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Latex Allergy: Reduce Exposure

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This information was reviewed and approved by Karin A. Pacheco, MD, MSPH (1/1/2012).

Environmental control – decreasing or eliminating exposure to the latex allergen – is the best way to reduce symptoms in those already latex allergic, and prevent the allergy from developing in other exposed patients and health care workers. Evidence shows that allergy and asthma symptoms may improve over time if the recommended environmental control changes are made. Environmental control measures to consider for allergy to latex include:

  • Generally, the most important latex exposure to avoid is powder from powdered latex gloves. Solid objects containing latex, such as rubber bands, blood pressure tubing, bicycle tires, and the like, are not a hazard for asthma or hay fever symptoms because they do not emit latex particles.
  • A latex-safe environment is one where latex allergic patients and staff do not use any latex-containing items, and co-workers and other patients do not use powdered latex gloves, but instead use non-powdered latex, or, preferably, non-latex gloves.  Both latex-allergic and non-allergic patients and staff are protected against allergic reactions in this environment.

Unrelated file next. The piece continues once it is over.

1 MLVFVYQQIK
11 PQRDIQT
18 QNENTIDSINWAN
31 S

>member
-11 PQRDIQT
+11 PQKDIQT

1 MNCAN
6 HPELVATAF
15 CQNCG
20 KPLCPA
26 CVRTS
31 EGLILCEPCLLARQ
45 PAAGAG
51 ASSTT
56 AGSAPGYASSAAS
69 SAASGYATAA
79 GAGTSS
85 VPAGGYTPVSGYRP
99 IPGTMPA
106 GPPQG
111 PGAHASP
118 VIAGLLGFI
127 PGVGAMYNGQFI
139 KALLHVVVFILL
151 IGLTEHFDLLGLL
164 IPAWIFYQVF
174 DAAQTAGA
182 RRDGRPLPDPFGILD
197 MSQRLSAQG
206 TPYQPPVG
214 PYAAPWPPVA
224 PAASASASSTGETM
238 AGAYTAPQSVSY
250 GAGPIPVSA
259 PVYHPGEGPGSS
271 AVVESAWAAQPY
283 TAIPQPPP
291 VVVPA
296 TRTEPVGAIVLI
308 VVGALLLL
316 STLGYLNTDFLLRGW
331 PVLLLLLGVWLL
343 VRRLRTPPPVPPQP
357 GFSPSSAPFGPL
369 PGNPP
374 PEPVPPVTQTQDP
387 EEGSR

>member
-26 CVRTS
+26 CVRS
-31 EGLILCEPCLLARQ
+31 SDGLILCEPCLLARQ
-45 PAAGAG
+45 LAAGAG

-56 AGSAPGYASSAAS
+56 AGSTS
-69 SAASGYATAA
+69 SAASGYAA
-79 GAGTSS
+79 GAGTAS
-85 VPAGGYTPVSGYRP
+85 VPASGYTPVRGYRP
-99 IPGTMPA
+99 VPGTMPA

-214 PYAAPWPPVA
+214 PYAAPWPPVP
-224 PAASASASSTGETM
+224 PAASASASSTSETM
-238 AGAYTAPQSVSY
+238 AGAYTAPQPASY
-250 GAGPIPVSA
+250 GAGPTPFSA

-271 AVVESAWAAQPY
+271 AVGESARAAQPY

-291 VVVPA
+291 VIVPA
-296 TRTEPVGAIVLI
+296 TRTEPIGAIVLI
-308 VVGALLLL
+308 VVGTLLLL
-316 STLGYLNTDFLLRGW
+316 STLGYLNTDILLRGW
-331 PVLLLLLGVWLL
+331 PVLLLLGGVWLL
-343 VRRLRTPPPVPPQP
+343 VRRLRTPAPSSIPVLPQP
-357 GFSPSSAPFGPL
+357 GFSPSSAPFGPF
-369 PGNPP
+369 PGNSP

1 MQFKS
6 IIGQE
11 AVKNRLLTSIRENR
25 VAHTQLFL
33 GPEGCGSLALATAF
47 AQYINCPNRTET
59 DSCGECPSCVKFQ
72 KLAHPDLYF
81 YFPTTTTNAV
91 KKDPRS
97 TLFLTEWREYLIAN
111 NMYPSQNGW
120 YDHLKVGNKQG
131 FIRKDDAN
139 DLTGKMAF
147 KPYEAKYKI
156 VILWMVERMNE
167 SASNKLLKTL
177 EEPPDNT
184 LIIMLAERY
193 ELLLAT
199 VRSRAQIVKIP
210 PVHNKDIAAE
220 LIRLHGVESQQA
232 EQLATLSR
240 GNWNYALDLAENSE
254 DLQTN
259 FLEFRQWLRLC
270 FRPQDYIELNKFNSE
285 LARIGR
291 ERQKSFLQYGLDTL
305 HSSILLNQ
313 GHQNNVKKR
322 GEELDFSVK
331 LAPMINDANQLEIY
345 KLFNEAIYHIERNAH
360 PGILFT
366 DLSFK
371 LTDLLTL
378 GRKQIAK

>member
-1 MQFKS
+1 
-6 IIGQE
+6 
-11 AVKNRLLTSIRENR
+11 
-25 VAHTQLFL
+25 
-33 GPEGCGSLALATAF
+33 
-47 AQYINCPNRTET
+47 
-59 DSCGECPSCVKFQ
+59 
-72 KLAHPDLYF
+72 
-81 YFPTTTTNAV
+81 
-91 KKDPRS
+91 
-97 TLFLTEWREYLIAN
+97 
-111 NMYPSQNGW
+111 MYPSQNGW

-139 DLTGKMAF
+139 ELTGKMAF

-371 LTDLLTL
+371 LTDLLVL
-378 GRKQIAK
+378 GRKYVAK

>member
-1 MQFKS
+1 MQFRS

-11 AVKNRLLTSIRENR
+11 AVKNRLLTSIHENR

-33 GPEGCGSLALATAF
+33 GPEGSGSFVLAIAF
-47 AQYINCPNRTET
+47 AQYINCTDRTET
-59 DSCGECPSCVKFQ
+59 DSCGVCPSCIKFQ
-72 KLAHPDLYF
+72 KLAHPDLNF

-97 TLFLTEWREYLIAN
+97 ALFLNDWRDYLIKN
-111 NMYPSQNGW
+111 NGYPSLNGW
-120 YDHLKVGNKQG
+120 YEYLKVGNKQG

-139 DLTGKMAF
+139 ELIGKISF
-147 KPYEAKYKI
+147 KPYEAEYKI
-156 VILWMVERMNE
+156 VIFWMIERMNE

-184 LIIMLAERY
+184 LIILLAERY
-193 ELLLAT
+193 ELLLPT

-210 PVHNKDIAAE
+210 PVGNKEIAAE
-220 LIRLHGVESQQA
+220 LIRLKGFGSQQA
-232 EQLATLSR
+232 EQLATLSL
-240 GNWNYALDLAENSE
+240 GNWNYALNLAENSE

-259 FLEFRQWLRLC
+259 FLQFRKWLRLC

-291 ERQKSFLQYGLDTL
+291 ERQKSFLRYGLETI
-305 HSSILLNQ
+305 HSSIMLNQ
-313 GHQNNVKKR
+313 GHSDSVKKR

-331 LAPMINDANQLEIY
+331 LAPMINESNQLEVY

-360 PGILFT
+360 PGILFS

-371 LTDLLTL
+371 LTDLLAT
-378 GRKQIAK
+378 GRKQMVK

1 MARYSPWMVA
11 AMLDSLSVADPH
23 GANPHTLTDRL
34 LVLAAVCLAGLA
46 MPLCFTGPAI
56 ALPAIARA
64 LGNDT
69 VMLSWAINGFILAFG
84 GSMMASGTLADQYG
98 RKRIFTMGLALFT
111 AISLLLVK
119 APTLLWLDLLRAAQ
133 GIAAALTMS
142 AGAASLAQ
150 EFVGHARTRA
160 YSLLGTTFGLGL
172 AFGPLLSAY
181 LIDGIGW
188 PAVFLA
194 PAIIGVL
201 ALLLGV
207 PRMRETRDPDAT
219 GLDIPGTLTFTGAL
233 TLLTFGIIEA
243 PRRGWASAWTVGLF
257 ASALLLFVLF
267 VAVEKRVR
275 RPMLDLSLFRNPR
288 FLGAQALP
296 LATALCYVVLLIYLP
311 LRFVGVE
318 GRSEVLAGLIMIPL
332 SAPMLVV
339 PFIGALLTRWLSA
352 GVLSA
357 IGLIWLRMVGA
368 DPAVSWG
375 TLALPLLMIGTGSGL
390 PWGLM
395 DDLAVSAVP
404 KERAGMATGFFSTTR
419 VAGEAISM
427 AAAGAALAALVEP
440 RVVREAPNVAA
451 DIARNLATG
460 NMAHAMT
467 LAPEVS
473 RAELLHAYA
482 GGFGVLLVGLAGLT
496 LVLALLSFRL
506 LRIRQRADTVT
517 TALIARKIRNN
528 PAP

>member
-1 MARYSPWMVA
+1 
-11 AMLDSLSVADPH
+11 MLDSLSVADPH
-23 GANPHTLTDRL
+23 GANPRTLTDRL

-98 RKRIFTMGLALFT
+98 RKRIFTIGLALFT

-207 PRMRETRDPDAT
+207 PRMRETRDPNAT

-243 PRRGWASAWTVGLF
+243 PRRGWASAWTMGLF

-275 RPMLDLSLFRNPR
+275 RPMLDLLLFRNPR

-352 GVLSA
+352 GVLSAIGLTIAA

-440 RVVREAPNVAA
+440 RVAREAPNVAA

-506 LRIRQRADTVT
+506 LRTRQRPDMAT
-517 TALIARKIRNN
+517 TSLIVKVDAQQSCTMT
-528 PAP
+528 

• Healthcare workers allergic to latex should wear alternative products such as nitrile examining gloves instead of latex, and they should ask their coworkers to wear nitrile gloves, or at least a non-powdered latex glove. If this is not possible, seek reassignment to an area where powdered latex gloves are not used.
  • Non-healthcare professionals allergic to latex should communicate their allergic conditions to medical staff when undergoing a checkup or medical procedure. This is especially important in the case of surgery. You could even bring your own non-latex gloves to any medical appointment in case your caregiver doesn't have any.
  • Check labeling on products you buy. ‘Hypoallergenic' does not necessarily mean ‘no latex'.
  • Wear a med-alert bracelet or necklace describing your allergy, in case you ever need emergency care.
  • Carry an injectable epinephrine pen in case of an anaphylactic reaction, although these are very rare.

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